How to Improve Your Wall Ball Technique for Crossfit Workouts

Wall Balls hurt. They are one of those exercises that really test you deep down, making your legs and arms scream out for you to stop. Here are 5 tips to help you get much, much better at them.

1. Catching and Positioning the Ball

You want to keep the ball as close to your body as possible during the entire movement. As with any weight, the further away from your body it is, the heavier it will seem. This is because the resistance arm becomes longer.

The tricky part about keeping the ball close to your face and body is that we have all, whether we like to admit it or not, probably had a Wall Ball smash into our faces at some point during a WOD because of tired arms and fatigue. This isn’t pleasant, and conditions you to want to keep the ball as far away as possible in order to avoid this embarrassment happening again.

Resist the temptation and position your hands to the sides and slightly towards the bottom of Ball during the catch. Concentrating on hand positioning will help to focus your attention, and avoid any further unwanted kisses from your Ball.

2. How Deep should you Squat?

During Wall Balls, your hip crease must break the plane of the knee joint in the squat. There is nothing more frustrating than watching another member of your Box cheat their way through a grueling series of Wall Balls and round it off with a further set of unearned gloating and celebration. As with all Crossfit exercises, if you are going to do something, do it properly.

In order to train your body to find the exact position, try practicing with another ball placed on the floor behind you that you ‘sit’ on during each rep. Don’t let the ball take any of your weight, simply use it as a physical trigger to teach your body the depth of the position that it needs to achieve. As soon as you touch the ball, propel yourself straight back upwards.

Training with a Wall Ball on the floor can improve your movement
Training with a Wall Ball on the floor can improve your movement

With Wall Balls, it is vital that you generate enough energy to propel the ball upwards with force and accuracy. Performing the squat properly is essential to making this happen. You don’t need to super deep, ass to grass, in order to create this power. If you are struggling with this, try moving your feet into a wider stance. This will force your hamstrings into the movement at an earlier point, and help generate upward force that you can then translate into the throw.

3. Give Your Arms a Rest

Reducing fatigue in the muscles surrounding the shoulder join is only a good thing during Wall Balls, and any way you can do this should be maximised!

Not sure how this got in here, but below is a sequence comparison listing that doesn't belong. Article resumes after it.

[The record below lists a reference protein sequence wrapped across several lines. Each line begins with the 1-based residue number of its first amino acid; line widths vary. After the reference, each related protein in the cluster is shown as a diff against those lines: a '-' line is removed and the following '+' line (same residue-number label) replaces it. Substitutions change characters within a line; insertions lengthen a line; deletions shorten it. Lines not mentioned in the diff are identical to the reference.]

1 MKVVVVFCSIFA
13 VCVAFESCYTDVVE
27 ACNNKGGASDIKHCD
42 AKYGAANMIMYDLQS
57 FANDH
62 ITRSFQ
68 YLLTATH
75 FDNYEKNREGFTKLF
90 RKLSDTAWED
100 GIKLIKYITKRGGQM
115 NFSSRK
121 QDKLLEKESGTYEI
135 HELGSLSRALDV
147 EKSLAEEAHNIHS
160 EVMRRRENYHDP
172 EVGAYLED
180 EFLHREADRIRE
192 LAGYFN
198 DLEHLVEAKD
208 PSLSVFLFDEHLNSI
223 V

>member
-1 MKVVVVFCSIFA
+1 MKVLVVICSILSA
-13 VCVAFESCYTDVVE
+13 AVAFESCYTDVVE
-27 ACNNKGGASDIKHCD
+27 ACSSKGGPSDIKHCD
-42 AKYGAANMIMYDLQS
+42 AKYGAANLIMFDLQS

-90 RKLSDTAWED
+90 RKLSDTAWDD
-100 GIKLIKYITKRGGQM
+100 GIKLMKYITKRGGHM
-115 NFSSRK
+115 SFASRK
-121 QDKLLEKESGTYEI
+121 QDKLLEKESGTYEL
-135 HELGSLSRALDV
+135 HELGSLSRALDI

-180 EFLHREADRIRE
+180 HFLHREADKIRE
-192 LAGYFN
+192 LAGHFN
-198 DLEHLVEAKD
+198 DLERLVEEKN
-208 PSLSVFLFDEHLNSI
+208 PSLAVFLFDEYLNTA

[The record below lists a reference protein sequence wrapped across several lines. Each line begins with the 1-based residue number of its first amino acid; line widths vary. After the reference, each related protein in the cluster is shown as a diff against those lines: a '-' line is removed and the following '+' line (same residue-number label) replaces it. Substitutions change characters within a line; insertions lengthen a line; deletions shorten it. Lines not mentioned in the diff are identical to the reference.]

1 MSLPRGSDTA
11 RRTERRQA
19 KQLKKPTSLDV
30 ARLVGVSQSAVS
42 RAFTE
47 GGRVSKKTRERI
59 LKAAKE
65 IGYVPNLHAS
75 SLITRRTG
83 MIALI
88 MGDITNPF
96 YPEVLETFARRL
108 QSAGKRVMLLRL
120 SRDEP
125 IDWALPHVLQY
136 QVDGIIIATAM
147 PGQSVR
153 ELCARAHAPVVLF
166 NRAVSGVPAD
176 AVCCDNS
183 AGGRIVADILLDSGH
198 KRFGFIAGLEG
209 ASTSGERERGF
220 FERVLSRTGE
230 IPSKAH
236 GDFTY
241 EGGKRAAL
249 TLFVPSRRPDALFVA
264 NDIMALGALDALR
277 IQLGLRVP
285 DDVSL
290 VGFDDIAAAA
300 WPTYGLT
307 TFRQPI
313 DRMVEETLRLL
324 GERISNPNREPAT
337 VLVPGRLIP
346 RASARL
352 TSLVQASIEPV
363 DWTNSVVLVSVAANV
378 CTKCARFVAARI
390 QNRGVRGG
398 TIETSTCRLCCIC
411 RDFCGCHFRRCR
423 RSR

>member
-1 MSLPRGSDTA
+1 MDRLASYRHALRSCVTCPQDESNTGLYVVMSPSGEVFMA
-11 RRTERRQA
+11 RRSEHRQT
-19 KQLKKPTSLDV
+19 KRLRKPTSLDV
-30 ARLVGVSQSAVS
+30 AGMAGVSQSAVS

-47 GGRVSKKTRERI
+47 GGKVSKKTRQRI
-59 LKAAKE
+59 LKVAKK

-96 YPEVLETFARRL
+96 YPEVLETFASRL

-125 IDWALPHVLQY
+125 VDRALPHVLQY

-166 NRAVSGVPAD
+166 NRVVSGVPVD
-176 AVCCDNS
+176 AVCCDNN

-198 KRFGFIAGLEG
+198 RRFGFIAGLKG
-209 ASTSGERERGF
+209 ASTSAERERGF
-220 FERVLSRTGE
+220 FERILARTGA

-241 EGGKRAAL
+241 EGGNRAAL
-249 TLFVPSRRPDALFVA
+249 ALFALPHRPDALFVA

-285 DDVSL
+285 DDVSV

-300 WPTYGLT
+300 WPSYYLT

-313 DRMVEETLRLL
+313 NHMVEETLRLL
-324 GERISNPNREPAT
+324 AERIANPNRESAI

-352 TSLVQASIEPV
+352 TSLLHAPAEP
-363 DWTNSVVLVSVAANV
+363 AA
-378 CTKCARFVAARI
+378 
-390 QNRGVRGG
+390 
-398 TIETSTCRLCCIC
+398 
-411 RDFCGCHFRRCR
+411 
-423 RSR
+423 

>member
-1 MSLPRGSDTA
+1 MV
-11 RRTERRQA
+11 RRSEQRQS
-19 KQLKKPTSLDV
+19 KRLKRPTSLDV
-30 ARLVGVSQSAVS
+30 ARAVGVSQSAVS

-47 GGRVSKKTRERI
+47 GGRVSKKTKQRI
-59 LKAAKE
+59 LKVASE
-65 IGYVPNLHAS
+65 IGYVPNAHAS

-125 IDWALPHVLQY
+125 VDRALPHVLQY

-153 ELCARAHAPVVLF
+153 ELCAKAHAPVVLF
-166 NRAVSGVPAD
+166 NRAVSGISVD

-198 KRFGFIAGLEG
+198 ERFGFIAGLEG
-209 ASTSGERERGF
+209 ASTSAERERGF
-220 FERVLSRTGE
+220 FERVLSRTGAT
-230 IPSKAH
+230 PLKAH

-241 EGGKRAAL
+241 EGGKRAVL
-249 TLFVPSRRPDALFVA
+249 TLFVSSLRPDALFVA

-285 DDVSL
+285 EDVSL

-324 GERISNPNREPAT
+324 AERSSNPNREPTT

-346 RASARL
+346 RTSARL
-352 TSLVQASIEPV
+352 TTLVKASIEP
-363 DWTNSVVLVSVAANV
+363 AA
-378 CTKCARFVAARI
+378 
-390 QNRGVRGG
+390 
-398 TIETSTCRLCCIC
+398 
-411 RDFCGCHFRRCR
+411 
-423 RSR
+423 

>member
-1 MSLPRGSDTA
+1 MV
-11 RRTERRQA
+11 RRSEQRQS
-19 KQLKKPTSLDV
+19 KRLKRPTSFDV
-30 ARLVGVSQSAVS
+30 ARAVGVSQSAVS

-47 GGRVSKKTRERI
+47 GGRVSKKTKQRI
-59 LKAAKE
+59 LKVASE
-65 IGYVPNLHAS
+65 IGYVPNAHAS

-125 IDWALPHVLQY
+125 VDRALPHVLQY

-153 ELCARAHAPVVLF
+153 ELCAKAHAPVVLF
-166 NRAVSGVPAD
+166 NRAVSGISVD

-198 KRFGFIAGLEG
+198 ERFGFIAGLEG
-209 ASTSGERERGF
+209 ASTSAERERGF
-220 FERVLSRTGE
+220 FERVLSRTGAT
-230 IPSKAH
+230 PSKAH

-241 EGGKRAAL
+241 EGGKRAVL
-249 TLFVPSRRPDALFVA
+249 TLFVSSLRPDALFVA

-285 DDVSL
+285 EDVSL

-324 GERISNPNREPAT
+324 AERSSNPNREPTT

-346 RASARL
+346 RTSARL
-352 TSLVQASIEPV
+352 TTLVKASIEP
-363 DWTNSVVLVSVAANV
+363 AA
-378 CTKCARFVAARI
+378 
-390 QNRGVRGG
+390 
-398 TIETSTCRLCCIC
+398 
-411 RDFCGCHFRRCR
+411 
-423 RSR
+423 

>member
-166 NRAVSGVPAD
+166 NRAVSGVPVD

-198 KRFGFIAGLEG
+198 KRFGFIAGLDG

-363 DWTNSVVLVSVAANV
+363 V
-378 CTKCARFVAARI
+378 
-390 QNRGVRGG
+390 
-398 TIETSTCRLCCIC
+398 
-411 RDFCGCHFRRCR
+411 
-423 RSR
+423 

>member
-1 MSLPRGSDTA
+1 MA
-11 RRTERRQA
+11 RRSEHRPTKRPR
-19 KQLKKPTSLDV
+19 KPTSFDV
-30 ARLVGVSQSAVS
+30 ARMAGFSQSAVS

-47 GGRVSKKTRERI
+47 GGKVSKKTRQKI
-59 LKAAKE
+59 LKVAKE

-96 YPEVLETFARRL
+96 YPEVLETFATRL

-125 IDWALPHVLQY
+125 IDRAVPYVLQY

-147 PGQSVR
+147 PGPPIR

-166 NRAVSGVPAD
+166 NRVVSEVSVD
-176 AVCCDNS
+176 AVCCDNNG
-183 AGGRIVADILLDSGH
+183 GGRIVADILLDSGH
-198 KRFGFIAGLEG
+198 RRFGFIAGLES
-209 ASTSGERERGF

After propelling the ball upwards, allow your arms to drop back down, that slight moment of rest will make a difference over time and help to reduce the fatigue of your deltoids. Although this seems like a miniscule and possibly pointless action, it works. When you are dealing with endurance and volume in exercise, small improvements to the efficiency of your movements make all the difference.

4. Take the Weight of the Ball

The mechanics and movement of wall balls should flow in a good rhythm. This means that although your legs are on fire and you feel like you might die, you must try and maintain a graceful movement throughout. When you catch the ball on its descent, absorb it’s weight into your squat.

Keep your hands high when you catch the ball. Its momentum will drive you downwards and your job is to turn this ballistic movement into a strong bounce at the bottom that will power the Ball upwards again.

5. Stand the Right Distance from the Wall

No matter how effectively you manage to rest your arms during each movement, or perfect your squat depth to maximize power, if you stand too far away then you will give yourself a huge amount of extra work.

If you have to throw the ball too far forward (because you are further away than you need to be), then you will lose the upward momentum as your body tilts forward to correct the movement. This wastes unnecessary energy, and will tire you out much quicker.

Good positioning on the left, compared with a poor, forward tilted posture on the right.
Good positioning on the left, compared with a poor, forward tilted posture on the right.

To measure the correct distance, place the ball in two hands (in goblet position) with your arms fully outstretched. When the ball touches the wall then you have your position. There are a couple of additional factors to think about as well here:

  • Personal biometrics: Practice from this position and adjust slightly to find the perfect position for you.
  • Bounciness of the Ball: A much more bouncy ball will obviously fly further away from the wall, and a heavier, more solid ball will fall closer to the wall. Use your good judgment to adapt to these conditions.

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About The Author

Editor-In-Chief at BOXROX. I come from a background of rugby and weightlifting. Growing up in the English Lake District, I spent a great deal of time swimming in its stunning lakes and rivers. In 2015 my brothers and I became the first people to swim the 145km length of the River Eden, from source to mouth, in 9 days. We also swam the Corryvreckan whirlpool, the third largest in the world, and Crossfit is a huge part of my training for these events.

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